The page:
What Is Cholesterol?
Cholesterol is fat and is vital for the body. So is the minor component of fatty acids such as triglycerides, among others, both for the structure of cell membranes, which are the outer shells of our body cells, important and for the release of certain hormones, including sex hormones, bile acids and vitamins, such as vitamin D. In order to remain healthy one should get an eye on cholesterol levels.
The Body Largely Supplies Itself With Cholesterol
The body produces its own necessary portion of cholesterol in the liver. A healthy body tries to keep cholesterol levels in balance. If too little cholesterol is ingested through food, more of it is produced in the liver.
However, if the cholesterol intake is too high, the liver reduces cholesterol production. Overall, the body produces around 80 percent of the cholesterol itself and only the smaller part of cholesterol is supplied by food.
HDL and LDL: Good And Bad Cholesterol
LDL cholesterol – Low-Density Lipoprotein
HDL cholesterol – High-Density Lipoprotein
The LDL cholesterol brings the fat accompanying substance to the body cells. The excess cholesterol continues to swim in the blood and settles on the walls of the vessels.
In the long term, this causes atherosclerosis, the narrowing of the blood vessels. The risk of cardiovascular diseases such as heart attacks or strokes also increases.
That is why the LDL is also called bad cholesterol. The LDL level in the blood makes up about two-thirds of the total cholesterol.
One of the tasks of good cholesterol HDL is to take up the excess LDL cholesterol and to send it to the liver so that it can be broken down and excreted in the stool. The balance between the two types of cholesterol is important for health.
How High Can The Cholesterol Level Be?
The total cholesterol value can provide the first clue. A normal value in healthy people is 200 to 220 milligrams per deciliter of blood (mg/dl). If it lies above it, it is generally considered too high.
A more detailed examination should be carried out by the doctor that can precisely determine the LDL and HDL cholesterol values. Basically, the lower the LDL level, the lower the risk of cardiovascular diseases.
What Increases Cholesterol?
The healthy cholesterol level varies with the individual. When evaluating cholesterol levels, many factors such as age, gender, previous illnesses and family history are decisive. The LDL value is the critical variable and if it increases, you should act quickly because the LDL can be dangerous for the body.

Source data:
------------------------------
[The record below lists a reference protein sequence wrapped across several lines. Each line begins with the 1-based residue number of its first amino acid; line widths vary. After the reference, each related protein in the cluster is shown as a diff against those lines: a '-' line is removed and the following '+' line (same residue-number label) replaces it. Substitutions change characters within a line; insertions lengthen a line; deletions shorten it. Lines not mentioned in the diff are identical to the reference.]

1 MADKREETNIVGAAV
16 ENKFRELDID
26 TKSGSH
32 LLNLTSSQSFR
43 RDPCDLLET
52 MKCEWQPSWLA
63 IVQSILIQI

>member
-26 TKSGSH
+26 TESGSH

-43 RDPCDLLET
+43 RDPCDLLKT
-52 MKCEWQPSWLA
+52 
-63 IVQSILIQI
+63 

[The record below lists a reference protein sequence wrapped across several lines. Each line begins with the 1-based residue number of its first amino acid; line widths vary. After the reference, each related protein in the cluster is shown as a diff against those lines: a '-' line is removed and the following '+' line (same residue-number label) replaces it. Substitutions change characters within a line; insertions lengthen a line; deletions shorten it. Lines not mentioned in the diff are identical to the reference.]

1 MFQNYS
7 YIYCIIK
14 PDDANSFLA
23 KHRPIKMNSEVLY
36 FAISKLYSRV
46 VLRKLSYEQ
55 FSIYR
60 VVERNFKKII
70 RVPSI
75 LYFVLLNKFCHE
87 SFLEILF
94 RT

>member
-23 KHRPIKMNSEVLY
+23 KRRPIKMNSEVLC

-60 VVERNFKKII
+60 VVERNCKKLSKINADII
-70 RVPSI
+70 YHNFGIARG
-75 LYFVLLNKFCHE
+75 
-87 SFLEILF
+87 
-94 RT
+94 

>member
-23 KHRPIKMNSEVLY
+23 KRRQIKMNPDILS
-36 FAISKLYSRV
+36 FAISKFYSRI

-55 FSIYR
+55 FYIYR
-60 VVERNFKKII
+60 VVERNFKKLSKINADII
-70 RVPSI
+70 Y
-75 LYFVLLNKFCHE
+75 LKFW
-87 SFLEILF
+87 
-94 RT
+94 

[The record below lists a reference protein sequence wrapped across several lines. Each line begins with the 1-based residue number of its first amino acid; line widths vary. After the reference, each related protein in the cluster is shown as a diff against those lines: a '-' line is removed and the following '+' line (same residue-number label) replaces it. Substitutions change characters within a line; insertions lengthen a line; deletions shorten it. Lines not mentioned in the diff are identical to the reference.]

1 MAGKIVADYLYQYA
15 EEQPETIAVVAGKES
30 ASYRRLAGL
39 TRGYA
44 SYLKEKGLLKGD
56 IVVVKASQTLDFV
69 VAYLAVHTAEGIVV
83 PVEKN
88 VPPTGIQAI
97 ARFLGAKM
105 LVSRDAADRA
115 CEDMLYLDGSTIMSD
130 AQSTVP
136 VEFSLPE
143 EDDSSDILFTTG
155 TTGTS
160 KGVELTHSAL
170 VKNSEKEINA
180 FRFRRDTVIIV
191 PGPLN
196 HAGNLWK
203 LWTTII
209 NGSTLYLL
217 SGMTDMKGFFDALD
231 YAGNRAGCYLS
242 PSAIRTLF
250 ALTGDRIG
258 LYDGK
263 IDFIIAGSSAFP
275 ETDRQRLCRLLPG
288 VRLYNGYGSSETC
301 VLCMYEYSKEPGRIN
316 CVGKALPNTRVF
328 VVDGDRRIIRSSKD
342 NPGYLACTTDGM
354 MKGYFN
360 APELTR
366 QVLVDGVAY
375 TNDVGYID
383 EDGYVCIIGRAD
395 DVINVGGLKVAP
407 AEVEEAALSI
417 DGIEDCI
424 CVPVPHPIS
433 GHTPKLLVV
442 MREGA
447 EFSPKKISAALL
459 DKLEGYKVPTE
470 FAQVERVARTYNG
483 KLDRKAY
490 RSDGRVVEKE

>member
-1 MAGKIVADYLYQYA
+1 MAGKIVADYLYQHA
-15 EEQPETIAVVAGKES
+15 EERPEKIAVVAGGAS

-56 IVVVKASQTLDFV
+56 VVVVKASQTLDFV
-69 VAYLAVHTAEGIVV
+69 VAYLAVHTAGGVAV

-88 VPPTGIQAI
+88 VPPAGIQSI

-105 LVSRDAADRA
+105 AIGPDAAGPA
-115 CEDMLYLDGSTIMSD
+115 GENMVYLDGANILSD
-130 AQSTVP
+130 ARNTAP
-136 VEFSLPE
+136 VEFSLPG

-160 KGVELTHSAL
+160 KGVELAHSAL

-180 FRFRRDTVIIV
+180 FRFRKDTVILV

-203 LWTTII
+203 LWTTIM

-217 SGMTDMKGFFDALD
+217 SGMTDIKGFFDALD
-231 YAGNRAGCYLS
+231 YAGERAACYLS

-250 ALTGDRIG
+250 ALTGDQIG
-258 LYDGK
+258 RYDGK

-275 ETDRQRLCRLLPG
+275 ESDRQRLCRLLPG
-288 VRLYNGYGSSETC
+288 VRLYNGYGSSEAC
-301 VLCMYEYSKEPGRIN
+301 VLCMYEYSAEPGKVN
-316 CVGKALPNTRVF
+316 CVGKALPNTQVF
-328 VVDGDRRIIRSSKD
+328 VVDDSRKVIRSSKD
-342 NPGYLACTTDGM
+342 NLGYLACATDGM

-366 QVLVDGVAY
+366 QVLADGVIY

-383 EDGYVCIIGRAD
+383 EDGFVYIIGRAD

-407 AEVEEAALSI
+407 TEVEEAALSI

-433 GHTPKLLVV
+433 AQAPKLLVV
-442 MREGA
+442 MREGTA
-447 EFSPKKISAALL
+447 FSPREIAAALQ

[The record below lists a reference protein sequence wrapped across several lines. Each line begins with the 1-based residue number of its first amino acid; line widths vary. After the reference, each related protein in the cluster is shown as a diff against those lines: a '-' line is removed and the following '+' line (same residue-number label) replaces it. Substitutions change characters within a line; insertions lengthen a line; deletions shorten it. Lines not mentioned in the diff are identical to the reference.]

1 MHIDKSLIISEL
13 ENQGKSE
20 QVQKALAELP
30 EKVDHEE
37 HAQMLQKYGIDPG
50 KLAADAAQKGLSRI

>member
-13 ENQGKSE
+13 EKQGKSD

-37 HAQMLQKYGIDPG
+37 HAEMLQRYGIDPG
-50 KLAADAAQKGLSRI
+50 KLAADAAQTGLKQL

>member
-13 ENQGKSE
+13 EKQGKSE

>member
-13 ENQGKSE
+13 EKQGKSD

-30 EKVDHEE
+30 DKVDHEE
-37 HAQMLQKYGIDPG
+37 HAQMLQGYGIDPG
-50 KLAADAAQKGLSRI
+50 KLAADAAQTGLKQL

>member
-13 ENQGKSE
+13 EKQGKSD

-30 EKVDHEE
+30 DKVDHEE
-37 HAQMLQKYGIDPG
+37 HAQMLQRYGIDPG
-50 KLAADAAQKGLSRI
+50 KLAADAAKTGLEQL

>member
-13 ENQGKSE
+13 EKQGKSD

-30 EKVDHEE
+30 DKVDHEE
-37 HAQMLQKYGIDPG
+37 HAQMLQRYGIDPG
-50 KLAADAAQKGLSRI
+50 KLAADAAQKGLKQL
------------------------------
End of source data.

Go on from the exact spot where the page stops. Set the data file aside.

The total cholesterol for people between the ages of 35 and 65 should not exceed 240 mg dl and the LDL 160 mg/dl. The good HDL should average 40 mg/dl.
People who have already suffered a stroke, including diabetic patients, have a very high risk with variation in cholesterol levels. While the value for a person without risk maybe 135, the LDL value of the very high-risk group should be 70. Hypertension is also considered high risk.
High Cholesterol May Lead To Cardiovascular Disease
If the total cholesterol level is too high, hardening of the arteries can occur. Circulatory disorders in the blood vessels can cause cardiovascular diseases such as heart attacks or strokes. Even sudden cardiac death is possible.
Foods That Lower Cholesterol Levels
A balanced diet and exercise can lower the high cholesterol level. Eat more vegetable fat and less animal fats. Vegetable fats through fresh vegetables, fish, and olive oil. Because animal fat contains saturated fatty acids that cause the LDL value to rise and the HDL value to go down, while unsaturated fatty acids, like vegetable fats, do exactly the opposite. Exercise or consistent workout also stimulates the metabolism and reduce the risk.
Low Cholesterol Is Also Dangerous
Cholesterol levels that are too low can also be harmful to health because it increases the risk of depression. Too low values can result from an overactive thyroid, severe liver damage or malnutrition.
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Regular Check-Up To Measure Cholesterol Levels
Everyone should have their cholesterol level measured by a doctor. Taking into account the various risk factors, the doctor decides whether the value represents a health hazard and whether a change in diet or even treatment with medication is necessary.
Monounsaturated and polyunsaturated fats lower LDL cholesterol when used instead of saturated fats. However, the options for influencing cholesterol levels through a changed diet are limited.
If you have a significantly higher LDL value, you will not be able to reduce it sufficiently just by changing your diet. With a healthy Mediterranean diet, however, the good HDL can be improved in its function.
In this way, the build-up of deposits in the vessels (plaques) can be slowed down and the regression of plaques can be promoted.